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06 August 2020, 13:01

Opinion: Street protests in Belarus are designed to overthrow the government

Ivan Eismont. A screenshot from a video of the TV channel Belarus One
Ivan Eismont. A screenshot from a video of the TV channel Belarus One

MINSK, 6 August (BelTA) – Street protests in Belarus are staged for the sake of one goal – to overthrow the government. Chairman of the Belarusian state television and radio company Belteleradiocompany Ivan Eismont expressed his opinion on the air of the TV channel Belarus One, BelTA has learned.

The official believes: “Expressing an alternative point of view, including in the street, is normal. We have places specifically designated for it. There is a simple procedure as well – you can take to the streets after notifying the authorities of it. People take to streets in Poland, Germany, France, and the UK. But in my opinion, only in our country all the street actions are connected to one goal – to overthrow the government. Mothers fight for their rights in the UK. In Germany ‘green' activists clash with police. Some other people defend their rights – milk is spilt in streets of Brussels. In Belarus they always talk about the end goal of deposing the constitutionally instituted authorities.”

Vitaly Demirov, an analyst of the Belarusian Institute of Strategic Research (BISR), pointed out that a revolution can be prompted by objective reasons when some class of people comes to recognize and then defend its own interests over a certain period of time. Or a revolution can be prompted by artificial reasons. In his words, artificial reasons are not based on ideology and solid political integrity. A heterogeneous group of people gets involved, the expert noted. Vitaly Demirov added that these people are easy to manipulate as a crowd by using Internet technologies to send the relevant messages. People may read these messages out of curiosity at first but later on they follow instructions and appeals.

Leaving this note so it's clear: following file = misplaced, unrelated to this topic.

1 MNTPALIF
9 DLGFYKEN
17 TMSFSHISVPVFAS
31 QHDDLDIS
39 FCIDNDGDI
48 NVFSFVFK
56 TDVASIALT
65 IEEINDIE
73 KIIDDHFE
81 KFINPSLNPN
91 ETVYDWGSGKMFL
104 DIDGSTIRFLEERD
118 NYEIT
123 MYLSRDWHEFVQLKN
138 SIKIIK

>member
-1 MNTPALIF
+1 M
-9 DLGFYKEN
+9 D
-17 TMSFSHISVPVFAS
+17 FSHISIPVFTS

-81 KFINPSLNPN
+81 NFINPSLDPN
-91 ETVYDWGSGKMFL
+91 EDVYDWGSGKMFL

“Why do some ‘alternative presidential candidates' in Belarus speak in public while consulting their papers? Because these papers contain catchphrases invented by spin doctors,” said Dmitry Zhuk, Director – Editor in Chief of the publishing house Belarus Segodnya. “After all, what they say is not important. It is important to periodically pronounce the catchphrases that the audience expects. The audience doesn't care what they say in between. The speakers might as well read out the Bible in Arabic. To hear these phrases is what matters. These phrases shape behavioral instincts and people resort to active actions after certain prompts. It is the human psychology, it is unavoidable. When there is a crowd, rhythmic music, these things work with 250% efficiency.”

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